Choice Bank also supports hospice care centers in Fargo, Grand Forks, Bismarck and Dickinson with “Go Hawaiian for Hospice!” Now in its seventh year, “Go Hawaiian!” invites the general public every summer to a luau-style feast. It has raised nearly $1 million through sponsorships, free-will donations and the enthusiasm of bank employees.
First International Bank & Trust
First International Bank & Trust and its owners, the Stenehjem family, have invested in the Watford City, N.D., community in many ways. A hallmark project, at a cost of approximately $10 million, was the renovation of an entire city block that included new bank headquarters, a restaurant, a movie theater and an historical gallery.
The bank started planning the project in 1999 and broke ground in 2004. Shortly after completion in 2006, oil started picking up in the Bakken, and Watford City experienced a boom.
“People asked me if I had a crystal ball. Really, I was just building on faith in our community, and being optimistic, maybe overly optimistic,” says Stephen Stenehjem, CEO and chairman.
With an April application deadline, First International will be conducting its fifth annual round of their Live First Community Grants, a program that awards $5,000 to one charity and $1,000 grants to three runners-up. Due to an overwhelming response in 2018, the bank provided additional grants for a total of $10,000.
“In 2015, Mandan Parks and Recreation approached us about the sports complex,” recalls Craig Larson, Starion Bank’s CEO. “As soon as we heard the plans, we knew it was going to be a game-changer.”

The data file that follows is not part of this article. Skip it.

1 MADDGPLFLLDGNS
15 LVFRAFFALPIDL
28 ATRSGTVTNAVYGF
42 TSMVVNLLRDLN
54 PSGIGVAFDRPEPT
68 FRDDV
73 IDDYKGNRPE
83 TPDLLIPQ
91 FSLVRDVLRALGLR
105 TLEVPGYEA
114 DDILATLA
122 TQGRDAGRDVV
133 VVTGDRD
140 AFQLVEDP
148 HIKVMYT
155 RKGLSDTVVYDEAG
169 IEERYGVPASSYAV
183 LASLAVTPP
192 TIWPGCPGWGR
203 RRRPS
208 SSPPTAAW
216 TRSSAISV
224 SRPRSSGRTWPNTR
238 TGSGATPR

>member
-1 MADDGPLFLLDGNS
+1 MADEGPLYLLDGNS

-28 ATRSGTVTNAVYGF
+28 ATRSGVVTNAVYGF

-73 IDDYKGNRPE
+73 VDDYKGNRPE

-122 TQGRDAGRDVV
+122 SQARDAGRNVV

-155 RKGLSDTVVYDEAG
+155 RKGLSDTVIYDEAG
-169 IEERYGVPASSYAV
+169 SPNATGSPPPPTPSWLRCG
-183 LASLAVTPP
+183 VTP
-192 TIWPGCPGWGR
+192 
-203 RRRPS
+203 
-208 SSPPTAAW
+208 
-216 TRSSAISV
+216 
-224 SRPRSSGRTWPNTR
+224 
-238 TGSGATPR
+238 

Starion bought the 20-year naming rights for $750,000, and the official name of the 84,000-square-foot facility became the Starion Sports Complex. The $22 million project, which opened in September 2017, includes a two-rink hockey arena, a gymnastics facility, an outdoor track and a football field.
“Since the opening of the complex, we’ve seen great growth in northwest Mandan with businesses and housing,” says Larson.
In honor the bank’s 50th anniversary in 2019, each of Starion’s 247 employees will be granted two days of volunteer time off. In addition, each employee will be able to identify a charity or cause to get a $500 donation from the bank.
Union State Bank
Christie Obenauer, CEO and president of Hazen’s Union State Bank, points to the power of collaboration in building a new critical access hospital in Mercer County, N.D. The 25-bed Sakakawea Medical Center opened in 2017.
“Through the collaborative efforts of many partners, including our community banks, the Bank of North Dakota, the U.S. Department of Agriculture and the unwavering support of our local community, we built a new facility that will take care of our community long into the future,” says Obenauer.
In addition to being at the planning table, the bank donated $250,000 to the project.
When a Hazen community health-needs assessment demonstrated a need for daycare, collaboration was key once again. Eight local businesses joined forces to form an innovative model for daycare: a cooperative.
Union State contributed $35,000 to the Energy Capital Child Care Cooperative, which also opened in 2107.